The plant’s common name comes from the Ancient Greek word delphinion, which means dolphin. The shape of the flower with its curved spur may have reminded earlier people of a dolphin leaping out of the water. Some species in the genus Delphinium are known as larkspurs.  This name is also used for Consolida ajacis and some other members of its genus. Like delphiniums, they belong to the Ranunculaceae family and bear flowers in tall spikes.

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The spur of Delphinium nuttallianum (Photo by Walter Siegmund, CC BY-SA 3.0 license)

Delphiniums contain a poisonous substance known as delphinine, which is an alkaloid chemical.  Symptoms of poisoning may include nausea, abdominal pain, low blood pressure, and a decreased heart rate.  Cases of poisoning are more often reported for animals such as cows than humans.  I think that the possible dangers of the plants should be kept in mind, however. Families with children or pets should be especially aware of the situation.

Departure Two

The “Departure” Sculpture

Though I visit the VanDusen garden mainly to look at the plants, I always stop to look at the art as I walk by it. I find the Departure sculpture quite moving, though I’m not happy about every part of it. The man’s fingers look too long to me, for example.

The man has a large bag that looks like a suitcase, which implies that he’s about to go on a journey. The woman is curled into his body as though she loves him deeply.  Her arms are crossed over her chest and one hand is grabbing the man’s jacket. His head is leaning towards her and one of his arms is wrapped around her back.

George Lundeen (the sculptor) lives in Colorado, He says that the sculpture was based on a 1973 sketch that he made when he saw a couple at an Italian train station. The sketch is shown on his website. In the drawing, one person is leaning into another one as they sleep while sitting on a bench, but both people have their feet on the ground and they aren’t wrapped around each other.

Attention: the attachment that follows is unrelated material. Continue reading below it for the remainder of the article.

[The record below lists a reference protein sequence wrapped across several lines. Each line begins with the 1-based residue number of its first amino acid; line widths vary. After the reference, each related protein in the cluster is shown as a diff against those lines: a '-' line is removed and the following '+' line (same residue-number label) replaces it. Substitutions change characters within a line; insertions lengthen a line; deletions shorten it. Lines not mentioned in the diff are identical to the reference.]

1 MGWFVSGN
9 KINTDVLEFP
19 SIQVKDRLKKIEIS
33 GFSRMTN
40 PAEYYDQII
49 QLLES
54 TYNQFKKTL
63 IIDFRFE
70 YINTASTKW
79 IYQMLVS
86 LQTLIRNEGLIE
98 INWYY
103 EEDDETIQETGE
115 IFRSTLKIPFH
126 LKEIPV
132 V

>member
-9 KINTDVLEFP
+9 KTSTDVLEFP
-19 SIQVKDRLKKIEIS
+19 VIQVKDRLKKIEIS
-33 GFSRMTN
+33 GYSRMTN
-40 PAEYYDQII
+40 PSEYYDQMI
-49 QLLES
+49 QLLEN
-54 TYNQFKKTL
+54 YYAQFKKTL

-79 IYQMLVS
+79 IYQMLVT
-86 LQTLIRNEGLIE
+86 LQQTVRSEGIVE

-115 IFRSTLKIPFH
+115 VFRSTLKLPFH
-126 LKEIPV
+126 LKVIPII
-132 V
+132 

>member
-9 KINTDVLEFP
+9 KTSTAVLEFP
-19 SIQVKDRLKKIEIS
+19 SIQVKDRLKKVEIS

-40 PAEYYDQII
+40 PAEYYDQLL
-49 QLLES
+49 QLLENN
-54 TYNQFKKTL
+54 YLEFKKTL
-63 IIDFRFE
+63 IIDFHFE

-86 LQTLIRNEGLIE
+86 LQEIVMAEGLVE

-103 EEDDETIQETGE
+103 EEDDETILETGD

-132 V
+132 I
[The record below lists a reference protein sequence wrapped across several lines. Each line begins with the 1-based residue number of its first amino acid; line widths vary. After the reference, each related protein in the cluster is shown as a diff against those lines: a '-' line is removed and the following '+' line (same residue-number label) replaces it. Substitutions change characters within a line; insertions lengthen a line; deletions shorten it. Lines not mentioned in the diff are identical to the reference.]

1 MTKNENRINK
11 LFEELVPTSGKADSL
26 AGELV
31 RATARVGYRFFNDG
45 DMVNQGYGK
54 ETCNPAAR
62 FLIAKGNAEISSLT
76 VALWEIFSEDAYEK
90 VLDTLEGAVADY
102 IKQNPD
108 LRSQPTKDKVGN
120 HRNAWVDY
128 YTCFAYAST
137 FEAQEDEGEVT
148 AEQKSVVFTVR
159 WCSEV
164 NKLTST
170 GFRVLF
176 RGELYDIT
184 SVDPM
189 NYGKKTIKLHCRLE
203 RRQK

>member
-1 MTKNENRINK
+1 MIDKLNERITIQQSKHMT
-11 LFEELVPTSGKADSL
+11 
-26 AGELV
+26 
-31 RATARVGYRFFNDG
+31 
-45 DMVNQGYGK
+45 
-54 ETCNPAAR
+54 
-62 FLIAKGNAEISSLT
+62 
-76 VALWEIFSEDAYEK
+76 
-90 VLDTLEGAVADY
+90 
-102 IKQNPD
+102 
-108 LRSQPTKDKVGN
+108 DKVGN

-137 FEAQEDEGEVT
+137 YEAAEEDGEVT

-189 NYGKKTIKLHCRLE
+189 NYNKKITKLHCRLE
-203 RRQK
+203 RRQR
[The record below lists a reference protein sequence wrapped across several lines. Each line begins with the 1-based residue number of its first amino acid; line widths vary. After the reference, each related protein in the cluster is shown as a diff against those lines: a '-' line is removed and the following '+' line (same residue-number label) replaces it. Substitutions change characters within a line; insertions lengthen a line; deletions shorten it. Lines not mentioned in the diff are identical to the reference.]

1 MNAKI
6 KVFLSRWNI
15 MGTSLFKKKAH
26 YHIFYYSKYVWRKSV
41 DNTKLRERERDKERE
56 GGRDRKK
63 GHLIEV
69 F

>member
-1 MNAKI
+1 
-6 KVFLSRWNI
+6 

As the idea for the sculpture progressed, Lundeen posed human models with the woman’s legs folded into her body on the seat and the posture of the pair modified. A clay model was created of the couple. The final rendition was in bronze.

The earliest version of the sculpture that I’ve seen dates from 1978. I don’t know when the VanDusen garden version was created. Interestingly, at least one of the other versions of the sculpture isn’t completely identical to the Vancouver one.

Departure One

A closer view of the characters

I don’t know whether the word “departure” means that the couple in the sculpture are about to go on a trip together or are about to separate. I suspect that the latter idea is true because only the man has a suitcase and the woman is grabbing him with a clenched fist as though she doesn’t want to lose him. I enjoy thinking about possible background stories when I look at statues. They often provide great scope for the imagination.

There are many other interesting plants besides delphiniums in the VanDusen garden and other interesting works of art to see besides Departure. I always enjoy my walks there. The visits shows me plants from different countries and ones that I could grow in my own garden but don’t.  I always discover some species that I’ve never seen or heard of before. I enjoy looking at the sculptures as well as the rest of the landscaping. The VanDusen Botanical Garden is a treat for residents and visitors alike.